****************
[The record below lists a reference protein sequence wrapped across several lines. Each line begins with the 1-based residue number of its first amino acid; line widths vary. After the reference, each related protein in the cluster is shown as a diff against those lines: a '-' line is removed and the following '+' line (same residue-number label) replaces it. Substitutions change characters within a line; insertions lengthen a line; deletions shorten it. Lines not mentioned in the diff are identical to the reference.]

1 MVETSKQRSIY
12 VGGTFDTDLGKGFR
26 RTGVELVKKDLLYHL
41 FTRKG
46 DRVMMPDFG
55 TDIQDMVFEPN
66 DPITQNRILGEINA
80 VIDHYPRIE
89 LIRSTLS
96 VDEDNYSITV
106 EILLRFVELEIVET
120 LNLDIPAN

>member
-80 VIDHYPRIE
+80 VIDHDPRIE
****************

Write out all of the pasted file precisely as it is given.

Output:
[The record below lists a reference protein sequence wrapped across several lines. Each line begins with the 1-based residue number of its first amino acid; line widths vary. After the reference, each related protein in the cluster is shown as a diff against those lines: a '-' line is removed and the following '+' line (same residue-number label) replaces it. Substitutions change characters within a line; insertions lengthen a line; deletions shorten it. Lines not mentioned in the diff are identical to the reference.]

1 MVETSKQRSIY
12 VGGTFDTDLGKGFR
26 RTGVELVKKDLLYHL
41 FTRKG
46 DRVMMPDFG
55 TDIQDMVFEPN
66 DPITQNRILGEINA
80 VIDHYPRIE
89 LIRSTLS
96 VDEDNYSITV
106 EILLRFVELEIVET
120 LNLDIPAN

>member
-80 VIDHYPRIE
+80 VIDHDPRIE